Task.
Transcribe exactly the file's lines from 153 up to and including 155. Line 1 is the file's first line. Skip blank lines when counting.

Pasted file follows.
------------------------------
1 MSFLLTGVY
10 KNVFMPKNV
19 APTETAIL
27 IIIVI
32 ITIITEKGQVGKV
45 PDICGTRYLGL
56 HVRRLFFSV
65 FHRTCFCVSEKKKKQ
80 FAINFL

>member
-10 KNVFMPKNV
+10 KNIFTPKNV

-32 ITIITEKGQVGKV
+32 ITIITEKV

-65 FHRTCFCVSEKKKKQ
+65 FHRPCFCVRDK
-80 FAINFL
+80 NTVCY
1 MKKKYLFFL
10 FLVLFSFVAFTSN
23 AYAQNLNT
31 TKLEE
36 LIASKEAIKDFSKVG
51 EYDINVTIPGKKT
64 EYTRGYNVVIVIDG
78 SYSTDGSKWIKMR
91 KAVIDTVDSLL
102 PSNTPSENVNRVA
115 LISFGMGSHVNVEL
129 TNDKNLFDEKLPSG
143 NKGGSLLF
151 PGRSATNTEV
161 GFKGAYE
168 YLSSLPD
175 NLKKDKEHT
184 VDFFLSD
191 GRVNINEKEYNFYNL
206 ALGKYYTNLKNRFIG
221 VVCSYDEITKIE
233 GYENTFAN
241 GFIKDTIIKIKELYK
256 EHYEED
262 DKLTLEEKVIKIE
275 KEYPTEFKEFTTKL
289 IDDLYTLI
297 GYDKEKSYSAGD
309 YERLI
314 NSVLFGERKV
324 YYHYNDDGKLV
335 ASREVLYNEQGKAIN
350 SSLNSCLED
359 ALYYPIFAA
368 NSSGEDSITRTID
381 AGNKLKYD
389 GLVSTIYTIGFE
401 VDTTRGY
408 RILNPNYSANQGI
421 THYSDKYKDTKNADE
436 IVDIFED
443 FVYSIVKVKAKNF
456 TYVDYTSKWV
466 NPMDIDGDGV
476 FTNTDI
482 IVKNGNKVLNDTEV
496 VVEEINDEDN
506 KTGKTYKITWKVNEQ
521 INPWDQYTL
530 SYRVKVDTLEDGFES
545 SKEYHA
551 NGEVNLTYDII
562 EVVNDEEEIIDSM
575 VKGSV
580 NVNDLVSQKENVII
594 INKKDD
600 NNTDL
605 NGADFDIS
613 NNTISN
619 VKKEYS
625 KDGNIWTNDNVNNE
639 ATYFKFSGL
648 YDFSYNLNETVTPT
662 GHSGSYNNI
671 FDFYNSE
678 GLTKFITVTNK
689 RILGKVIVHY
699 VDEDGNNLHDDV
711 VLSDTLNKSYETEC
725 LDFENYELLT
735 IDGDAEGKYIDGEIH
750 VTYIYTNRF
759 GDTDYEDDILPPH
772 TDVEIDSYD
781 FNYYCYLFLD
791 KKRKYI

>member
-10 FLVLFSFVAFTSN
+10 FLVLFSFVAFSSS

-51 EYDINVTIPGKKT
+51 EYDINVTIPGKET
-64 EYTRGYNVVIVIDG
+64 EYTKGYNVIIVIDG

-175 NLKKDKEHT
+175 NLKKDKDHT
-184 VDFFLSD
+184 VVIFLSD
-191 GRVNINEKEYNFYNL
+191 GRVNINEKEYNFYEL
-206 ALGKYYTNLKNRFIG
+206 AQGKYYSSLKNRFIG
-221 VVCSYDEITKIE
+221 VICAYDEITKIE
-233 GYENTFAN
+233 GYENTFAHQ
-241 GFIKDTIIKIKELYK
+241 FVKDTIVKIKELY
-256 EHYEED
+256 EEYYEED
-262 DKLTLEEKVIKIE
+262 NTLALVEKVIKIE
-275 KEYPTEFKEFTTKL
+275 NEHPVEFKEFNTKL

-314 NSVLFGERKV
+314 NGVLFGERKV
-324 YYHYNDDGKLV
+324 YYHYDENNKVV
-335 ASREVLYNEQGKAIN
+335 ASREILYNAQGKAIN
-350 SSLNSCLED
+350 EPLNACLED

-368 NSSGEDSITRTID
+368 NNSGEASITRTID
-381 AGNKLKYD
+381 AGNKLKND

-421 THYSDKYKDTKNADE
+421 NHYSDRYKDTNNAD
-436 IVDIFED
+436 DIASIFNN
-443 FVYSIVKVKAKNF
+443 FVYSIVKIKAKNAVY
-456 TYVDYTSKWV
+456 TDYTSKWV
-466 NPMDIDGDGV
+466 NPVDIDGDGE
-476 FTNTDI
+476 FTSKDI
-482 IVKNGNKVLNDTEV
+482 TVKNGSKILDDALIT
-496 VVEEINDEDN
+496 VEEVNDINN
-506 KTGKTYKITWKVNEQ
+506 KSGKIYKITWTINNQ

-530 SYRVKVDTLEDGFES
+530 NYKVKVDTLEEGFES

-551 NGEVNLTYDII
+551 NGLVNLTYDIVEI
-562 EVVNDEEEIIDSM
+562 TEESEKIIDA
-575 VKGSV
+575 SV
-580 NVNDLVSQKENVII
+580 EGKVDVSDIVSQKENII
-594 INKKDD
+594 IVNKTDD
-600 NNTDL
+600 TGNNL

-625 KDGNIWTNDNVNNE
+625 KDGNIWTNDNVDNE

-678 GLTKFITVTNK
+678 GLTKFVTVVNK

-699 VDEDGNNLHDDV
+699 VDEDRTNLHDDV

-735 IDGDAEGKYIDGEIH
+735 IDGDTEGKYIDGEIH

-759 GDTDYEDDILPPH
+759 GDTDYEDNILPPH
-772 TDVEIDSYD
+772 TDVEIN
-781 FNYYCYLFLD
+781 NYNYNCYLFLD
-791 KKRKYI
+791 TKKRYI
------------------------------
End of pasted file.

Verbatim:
+530 NYKVKVDTLEEGFES

-551 NGEVNLTYDII
+551 NGLVNLTYDIVEI